Having touched on the topic of native advertising a couple of months ago, I’d now like to turn to… well, native advertising.
The trend continues to rise and the case studies accumulate, and it’s hitting more and more of a nerve with consumers fed up of traditional, interruptive ads. So let’s dig a little deeper into what’s causing the upsurge, and how businesses can make the most of it.
Don’t do this
Cast your mind back to 1994. More specifically, 27th October 1994, when the first banner ad went live on hotwire.com and 44% of those who saw it clicked on it. Fast forward to today and banner ads are ineffective and, frankly, downright annoying; nowadays you’re lucky to get a CTR of more than 0.1%.
Intrusive ads just aren’t the way into consumers’ hearts. During our usual bedtime browse, we’re increasingly resentful of those annoying onscreen popups that obscure content, or even the whole page; background takeovers; ‘suggested content’; and the much-hated banner ad.
As we spend more and more time online and the ‘second screen’ becomes the ‘first screen’ (3 hours and 41 minutes are spent online per day, that’s 26 minutes more than we spent watching TV), not being interrupted is becoming incredibly important.
And that’s where native comes in. What makes something native? What are the rules? And more importantly, how can it be measured? The answers are a work in progress, but marketers are swimming in a sea of opportunity, which is both exciting and scary for all involved.
Consumers are tired of being shouted at. They’ve had it for the last 100 years, and it’s time marketers became smarter. Indeed, the IAB found 60% of consumers prefer digital advertising that focuses on a story rather than selling a product, highlighting the importance of storytelling in advertising and the power of emotional connections.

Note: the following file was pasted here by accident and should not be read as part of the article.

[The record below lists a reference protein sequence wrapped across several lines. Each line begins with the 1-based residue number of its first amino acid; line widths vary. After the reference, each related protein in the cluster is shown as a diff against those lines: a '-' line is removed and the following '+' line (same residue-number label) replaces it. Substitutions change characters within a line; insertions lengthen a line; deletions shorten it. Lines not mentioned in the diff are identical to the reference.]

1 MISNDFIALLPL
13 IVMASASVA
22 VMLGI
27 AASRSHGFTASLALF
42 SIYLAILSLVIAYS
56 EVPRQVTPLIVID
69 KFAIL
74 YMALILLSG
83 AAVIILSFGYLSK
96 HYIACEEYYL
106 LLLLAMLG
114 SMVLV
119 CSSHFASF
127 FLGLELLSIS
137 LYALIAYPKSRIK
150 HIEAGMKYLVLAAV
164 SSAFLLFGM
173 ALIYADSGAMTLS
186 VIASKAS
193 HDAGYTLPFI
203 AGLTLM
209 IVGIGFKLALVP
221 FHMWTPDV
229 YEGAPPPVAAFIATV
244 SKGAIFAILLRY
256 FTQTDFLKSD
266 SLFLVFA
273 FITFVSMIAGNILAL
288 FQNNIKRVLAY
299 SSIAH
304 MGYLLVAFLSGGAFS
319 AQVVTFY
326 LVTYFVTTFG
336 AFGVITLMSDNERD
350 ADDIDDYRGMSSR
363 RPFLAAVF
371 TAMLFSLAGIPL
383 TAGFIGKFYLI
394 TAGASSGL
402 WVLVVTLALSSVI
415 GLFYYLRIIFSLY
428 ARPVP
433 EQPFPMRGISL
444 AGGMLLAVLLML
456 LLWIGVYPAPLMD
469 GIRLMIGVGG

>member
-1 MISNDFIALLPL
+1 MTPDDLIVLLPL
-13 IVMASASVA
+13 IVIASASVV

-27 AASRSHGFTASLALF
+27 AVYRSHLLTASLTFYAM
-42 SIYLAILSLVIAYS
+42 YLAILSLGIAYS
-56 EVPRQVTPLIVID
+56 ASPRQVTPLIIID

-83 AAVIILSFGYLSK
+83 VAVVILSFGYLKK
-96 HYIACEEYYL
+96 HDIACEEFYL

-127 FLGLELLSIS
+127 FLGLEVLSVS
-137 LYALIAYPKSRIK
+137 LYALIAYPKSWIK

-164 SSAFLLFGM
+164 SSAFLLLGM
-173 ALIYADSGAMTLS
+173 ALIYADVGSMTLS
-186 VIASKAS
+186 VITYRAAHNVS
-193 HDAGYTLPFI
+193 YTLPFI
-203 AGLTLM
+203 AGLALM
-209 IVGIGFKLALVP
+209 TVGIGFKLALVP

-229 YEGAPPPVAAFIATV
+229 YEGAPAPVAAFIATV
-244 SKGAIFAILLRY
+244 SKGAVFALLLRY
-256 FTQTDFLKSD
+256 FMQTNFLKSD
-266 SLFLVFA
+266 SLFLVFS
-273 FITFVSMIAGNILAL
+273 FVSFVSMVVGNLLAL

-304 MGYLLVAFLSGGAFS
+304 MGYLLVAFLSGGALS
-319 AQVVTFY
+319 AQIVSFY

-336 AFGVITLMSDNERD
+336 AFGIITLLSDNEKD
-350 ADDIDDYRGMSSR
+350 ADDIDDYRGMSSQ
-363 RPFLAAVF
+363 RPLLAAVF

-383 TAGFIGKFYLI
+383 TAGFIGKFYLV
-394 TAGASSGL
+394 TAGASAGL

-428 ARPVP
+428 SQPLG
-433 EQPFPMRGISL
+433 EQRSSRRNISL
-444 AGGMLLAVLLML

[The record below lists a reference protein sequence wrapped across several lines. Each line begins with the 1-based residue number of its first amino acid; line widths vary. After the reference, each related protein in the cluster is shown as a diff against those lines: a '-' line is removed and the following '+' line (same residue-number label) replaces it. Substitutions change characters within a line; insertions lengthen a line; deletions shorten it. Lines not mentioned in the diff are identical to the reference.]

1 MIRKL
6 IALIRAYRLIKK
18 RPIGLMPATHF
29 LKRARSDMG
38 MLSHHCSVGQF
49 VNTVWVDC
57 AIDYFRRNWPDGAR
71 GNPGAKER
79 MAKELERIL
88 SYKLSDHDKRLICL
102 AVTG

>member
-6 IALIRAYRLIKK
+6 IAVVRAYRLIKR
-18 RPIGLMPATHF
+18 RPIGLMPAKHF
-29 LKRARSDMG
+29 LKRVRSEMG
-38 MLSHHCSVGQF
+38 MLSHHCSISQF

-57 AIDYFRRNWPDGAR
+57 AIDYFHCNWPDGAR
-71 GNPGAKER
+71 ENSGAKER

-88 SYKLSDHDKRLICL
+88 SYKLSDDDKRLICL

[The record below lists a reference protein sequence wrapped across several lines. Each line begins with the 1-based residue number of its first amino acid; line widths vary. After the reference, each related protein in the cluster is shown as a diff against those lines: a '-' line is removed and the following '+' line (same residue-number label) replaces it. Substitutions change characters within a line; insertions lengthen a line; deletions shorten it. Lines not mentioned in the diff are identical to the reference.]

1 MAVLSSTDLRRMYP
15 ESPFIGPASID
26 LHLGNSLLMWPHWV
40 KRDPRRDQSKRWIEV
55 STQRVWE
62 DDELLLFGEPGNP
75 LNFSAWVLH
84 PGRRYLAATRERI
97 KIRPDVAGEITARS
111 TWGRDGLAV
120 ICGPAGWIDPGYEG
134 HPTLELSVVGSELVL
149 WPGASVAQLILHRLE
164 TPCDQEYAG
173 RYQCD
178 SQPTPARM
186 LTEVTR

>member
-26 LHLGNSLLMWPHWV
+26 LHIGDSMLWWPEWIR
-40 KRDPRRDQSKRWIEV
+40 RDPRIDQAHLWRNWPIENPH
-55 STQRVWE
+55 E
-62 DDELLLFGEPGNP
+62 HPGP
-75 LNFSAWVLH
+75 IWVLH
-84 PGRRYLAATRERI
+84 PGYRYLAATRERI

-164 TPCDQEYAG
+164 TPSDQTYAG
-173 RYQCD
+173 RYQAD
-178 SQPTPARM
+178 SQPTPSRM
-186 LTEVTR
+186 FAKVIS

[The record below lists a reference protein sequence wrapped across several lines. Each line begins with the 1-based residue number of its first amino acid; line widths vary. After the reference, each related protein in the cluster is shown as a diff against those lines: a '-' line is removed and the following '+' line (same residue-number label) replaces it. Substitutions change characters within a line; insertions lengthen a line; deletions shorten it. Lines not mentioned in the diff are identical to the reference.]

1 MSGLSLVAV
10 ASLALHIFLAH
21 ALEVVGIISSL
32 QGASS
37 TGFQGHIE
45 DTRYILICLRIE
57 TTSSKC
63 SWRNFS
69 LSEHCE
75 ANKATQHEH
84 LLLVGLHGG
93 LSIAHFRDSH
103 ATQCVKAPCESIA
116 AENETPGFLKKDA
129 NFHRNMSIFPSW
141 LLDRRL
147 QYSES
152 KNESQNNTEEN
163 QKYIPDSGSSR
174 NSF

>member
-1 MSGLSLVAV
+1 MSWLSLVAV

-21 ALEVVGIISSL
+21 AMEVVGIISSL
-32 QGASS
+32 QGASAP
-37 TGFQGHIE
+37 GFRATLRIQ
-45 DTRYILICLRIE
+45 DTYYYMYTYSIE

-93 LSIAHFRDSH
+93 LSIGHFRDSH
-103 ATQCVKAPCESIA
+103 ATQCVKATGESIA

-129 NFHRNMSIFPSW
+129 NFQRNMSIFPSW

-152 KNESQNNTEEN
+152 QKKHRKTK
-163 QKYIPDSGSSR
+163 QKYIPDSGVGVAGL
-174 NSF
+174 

The key issue here is one of transparency. When it’s not so obvious consumers are being advertised to, marketers run the risk of leaving the consumer feeling misled and eroding brand trust. In the same IAB report, 41% of those surveyed recognised native material as advertising. This is a big issue for brands and marketers.
Last time, I shared a piece of great native advertising on the New York Times website for Orange is the New Black, but in many cases it doesn’t take such a considered approach. Have a look at The Atlantic’s native ad for The Church of Scientology for an example of how not to do native.
This ‘advertorial’ unashamedly peddled the achievements the controversial church had witnessed that year. The issue here, other than the brash nature of the article itself, is that there was no distinction between The Atlantic’s standard editorials and the sponsored article.
For other examples of good native ads one need only look to BuzzFeed – the vanguard of click bait articles. As a purveyor of the much-loved listicle, BuzzFeed is the perfect platform for nondescript articles for brands to express themselves and tell a story rather than sell a product (see Hellmann’s 17 hacks That Will Make Your BBQ Awesome or Oasis’ The 11 Most Irritating Types Of People On Instagram).
In short, we’re going to see a lot more of native advertising. It’s certain to evolve into something that is different to what we’re seeing today, but the similarities will be one of discretion and, for the format to survive, one of transparency and trust.
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